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  • 5 ways FPGA-based prototyping shrinks design time

    Engineers are trained to think linearly, along the lines of we started here, then we did this, and that, and this other stuff, and here is where we ended up. If you’ve ever presented in an internal review meeting, sales conference, or a TED-like event, you know that is a dangerous strategy in winning friends and influencing people.

    Boring CXOs, VPs, salespeople, and other mostly short-attention-span types to death usually results in being booed off stage before you get to show your key message. By showing people a summarized punchline right up front, they tend to engage and pay attention.

    With that in mind, I’ll show you the last slide of a Synopsys presentation at ARM TechCon that probably should have been the first one:

    Article: Will Microsoft Go Thermonuclear?-synopsys-end-end-prototyping-jpg


    The temptation is still to sell the concept of FPGA-based prototyping, but Neil Songcuan of Synopsys tossed out an interesting factoid: 75% of projects Synopsys is involved in are using some form of it, and that diagram is the reason.

    Usage might be somewhat higher than an industry-wide design start figure because Synopsys is in the IP business and uses their own tools, creating artifacts that SoC designers who choose their IP can borrow to move into integration more quickly. More likely, it is because other Synopsys tools integrate with the HAPS family, shortening the time to perform tasks and reducing the overall development cycle (a message their sales team has probably embraced strongly).

    Now we can back the camera up and look at the details. Neil cites 5 areas where the integrated Synopsys approach takes time out of the design cycle.

    Article: Will Microsoft Go Thermonuclear?-goals-fpga-based-prototypes-jpg


    That first one, shortening the time to first prototype, is huge. I was speaking with other folks at ARM TechCon on that exact topic. If you are lucky enough to set up a prototype and it works the first time, fantastic, the extra time and effort plowed into first-time setup of FPGA-based prototype might seem long. In reality, few designs “work” the first time, and subsequent runs are almost certain.

    The 1000 signals debug capability is from the new HAPS-80 with the Xilinx UltraScale inside, augmented with an onboard DIMM for deep trace capability. Complex protocols are tough to debug, and a long sequence must be observed to find issues. ProtoCompiler automates test point insertion and integrates with Verdi for improved GUI debug.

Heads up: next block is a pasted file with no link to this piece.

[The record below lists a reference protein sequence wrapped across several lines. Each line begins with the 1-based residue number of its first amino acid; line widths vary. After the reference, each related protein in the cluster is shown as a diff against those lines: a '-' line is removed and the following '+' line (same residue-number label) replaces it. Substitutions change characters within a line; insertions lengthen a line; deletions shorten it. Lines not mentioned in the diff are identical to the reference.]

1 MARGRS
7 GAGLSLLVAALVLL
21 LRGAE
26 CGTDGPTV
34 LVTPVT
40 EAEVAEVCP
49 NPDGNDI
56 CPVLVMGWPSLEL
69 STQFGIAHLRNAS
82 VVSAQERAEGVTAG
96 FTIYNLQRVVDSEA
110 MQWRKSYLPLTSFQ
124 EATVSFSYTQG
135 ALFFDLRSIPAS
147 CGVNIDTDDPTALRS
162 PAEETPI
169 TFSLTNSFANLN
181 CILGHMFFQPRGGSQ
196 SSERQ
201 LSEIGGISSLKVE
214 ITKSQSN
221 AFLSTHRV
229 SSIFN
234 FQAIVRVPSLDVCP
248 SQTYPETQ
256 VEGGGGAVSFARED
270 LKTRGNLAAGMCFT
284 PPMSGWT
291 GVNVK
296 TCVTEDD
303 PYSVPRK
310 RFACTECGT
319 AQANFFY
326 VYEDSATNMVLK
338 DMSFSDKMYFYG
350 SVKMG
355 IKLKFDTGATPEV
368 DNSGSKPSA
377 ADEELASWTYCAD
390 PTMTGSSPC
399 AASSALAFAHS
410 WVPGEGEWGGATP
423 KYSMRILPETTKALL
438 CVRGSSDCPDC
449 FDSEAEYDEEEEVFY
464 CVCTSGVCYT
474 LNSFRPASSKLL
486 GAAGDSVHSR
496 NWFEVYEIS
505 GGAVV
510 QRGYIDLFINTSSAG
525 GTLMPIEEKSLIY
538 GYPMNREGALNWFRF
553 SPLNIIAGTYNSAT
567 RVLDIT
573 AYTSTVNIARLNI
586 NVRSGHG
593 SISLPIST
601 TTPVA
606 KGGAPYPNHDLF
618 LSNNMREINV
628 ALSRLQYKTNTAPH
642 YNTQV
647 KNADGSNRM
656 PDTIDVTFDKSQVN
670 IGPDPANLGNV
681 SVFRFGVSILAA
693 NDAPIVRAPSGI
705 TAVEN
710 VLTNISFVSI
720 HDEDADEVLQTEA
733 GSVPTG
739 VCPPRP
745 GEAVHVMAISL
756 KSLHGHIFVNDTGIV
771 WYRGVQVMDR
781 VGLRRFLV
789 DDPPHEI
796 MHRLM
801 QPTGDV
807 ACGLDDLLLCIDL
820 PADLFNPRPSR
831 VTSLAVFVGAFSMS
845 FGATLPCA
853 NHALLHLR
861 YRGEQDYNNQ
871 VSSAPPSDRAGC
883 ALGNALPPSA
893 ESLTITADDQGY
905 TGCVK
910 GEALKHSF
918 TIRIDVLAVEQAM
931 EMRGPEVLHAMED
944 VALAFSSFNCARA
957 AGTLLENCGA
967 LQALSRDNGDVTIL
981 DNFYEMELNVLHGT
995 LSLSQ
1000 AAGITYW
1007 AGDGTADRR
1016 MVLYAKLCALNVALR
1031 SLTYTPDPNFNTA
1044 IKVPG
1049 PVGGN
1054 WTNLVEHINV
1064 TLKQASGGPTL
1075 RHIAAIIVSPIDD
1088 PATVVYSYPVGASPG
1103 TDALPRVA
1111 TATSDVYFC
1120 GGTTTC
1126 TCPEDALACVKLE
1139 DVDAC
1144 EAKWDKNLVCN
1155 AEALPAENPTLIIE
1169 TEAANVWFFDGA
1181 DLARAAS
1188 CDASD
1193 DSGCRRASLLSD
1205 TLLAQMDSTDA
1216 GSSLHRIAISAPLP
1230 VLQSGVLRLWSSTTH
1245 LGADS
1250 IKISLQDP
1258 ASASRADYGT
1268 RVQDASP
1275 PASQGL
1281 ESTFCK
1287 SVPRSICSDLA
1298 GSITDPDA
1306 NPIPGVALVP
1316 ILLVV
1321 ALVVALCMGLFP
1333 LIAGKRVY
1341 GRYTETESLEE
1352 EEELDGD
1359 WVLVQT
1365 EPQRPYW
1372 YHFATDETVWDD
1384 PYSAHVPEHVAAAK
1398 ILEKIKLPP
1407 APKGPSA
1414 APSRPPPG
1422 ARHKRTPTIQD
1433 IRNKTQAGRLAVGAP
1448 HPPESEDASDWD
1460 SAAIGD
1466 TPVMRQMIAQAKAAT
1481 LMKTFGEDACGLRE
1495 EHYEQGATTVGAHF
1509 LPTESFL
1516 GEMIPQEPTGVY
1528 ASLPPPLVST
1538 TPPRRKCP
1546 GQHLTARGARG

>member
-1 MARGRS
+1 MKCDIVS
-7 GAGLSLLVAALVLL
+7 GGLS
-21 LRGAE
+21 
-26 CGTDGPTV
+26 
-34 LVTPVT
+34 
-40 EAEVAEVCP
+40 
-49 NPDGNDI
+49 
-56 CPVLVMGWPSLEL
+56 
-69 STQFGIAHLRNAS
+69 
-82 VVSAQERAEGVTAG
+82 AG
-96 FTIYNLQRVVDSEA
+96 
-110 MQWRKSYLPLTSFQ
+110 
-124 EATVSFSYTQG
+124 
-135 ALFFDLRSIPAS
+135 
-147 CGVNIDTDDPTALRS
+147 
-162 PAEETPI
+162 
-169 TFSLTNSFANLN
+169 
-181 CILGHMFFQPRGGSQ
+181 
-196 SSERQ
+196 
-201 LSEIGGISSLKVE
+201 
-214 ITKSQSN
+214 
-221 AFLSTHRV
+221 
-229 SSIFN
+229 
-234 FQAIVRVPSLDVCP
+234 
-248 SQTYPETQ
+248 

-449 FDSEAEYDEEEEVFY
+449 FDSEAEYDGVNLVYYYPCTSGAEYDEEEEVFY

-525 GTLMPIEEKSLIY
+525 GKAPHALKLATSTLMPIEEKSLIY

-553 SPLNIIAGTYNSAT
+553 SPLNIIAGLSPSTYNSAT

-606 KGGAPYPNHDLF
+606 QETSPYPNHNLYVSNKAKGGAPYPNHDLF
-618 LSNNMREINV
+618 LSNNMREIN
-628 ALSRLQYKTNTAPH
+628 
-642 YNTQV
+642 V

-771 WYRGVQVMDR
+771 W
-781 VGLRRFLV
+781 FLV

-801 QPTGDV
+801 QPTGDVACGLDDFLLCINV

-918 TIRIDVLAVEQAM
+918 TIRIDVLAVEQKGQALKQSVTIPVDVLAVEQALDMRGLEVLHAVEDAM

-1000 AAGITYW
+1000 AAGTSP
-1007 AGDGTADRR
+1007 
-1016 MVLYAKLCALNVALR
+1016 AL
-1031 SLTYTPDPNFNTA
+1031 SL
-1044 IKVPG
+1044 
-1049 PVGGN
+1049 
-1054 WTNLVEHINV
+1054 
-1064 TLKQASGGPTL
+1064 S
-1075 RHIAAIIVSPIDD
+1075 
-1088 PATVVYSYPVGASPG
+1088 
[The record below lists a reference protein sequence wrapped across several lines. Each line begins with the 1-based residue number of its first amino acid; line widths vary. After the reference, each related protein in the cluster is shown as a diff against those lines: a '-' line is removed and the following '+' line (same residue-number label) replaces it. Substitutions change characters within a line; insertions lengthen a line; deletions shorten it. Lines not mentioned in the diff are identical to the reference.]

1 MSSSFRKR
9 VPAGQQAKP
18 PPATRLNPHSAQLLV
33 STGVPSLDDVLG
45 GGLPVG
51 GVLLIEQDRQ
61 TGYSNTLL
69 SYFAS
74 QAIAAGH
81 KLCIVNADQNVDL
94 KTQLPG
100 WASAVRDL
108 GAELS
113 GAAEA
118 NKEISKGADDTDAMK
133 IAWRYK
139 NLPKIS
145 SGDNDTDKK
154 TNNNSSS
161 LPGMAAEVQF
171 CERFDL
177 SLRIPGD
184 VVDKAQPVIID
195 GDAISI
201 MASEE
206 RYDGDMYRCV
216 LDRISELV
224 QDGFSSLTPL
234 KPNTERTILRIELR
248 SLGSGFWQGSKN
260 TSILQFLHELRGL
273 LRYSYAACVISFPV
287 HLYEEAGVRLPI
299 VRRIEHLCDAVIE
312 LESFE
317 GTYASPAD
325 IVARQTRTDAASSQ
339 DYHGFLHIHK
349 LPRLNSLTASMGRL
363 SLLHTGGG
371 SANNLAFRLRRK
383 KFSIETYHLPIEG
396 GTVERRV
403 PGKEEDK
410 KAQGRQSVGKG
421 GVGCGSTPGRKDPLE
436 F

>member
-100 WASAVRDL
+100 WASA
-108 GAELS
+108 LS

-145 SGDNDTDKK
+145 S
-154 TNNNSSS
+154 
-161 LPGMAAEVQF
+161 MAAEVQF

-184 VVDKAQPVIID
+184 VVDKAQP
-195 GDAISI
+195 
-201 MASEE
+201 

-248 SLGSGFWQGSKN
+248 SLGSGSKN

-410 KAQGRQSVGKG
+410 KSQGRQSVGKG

HAPS-80 is also offering performance in the vicinity of 10 MHz, enabling bigger swathes of production code and more scenarios to be executed in less time. Synopsys accomplishes this with hardware-aware guided partitioning that takes away much of the guesswork.

    One of the big advantages of the Synopsys approach is exploration on IP blocks is done on more cost-effective HAPS platforms. The new and improved block is then rolled up incrementally into the integrated design on a larger HAPS system. Time advantage gained in subsequent runs after first setup can add up quickly, and after some number of runs depending on design size and complexity, the FPGA-based prototyping solution begins to pull away from alternatives in reduced cycle time.

    Synopsys teams have been working hard to get the re-spin time down to overnight, so that productive work can resume right when teams arrive back from daily time with families. That <8 hour figure, even for very large designs, is impressive, allowing more iterations per day.

    Bottom line: Synopsys is making strides in the overall user experience for FPGA-based prototyping systems, not just increasing capacity. Their end-to-end approach is looking at each possible step in development, gained from experience with both external and internal customers. For more on the HAPS-80 introduction, here is Paul McLellan’s post from a couple months ago.

    FPGA Prototyping: From Homebrew to Integrated Solutions

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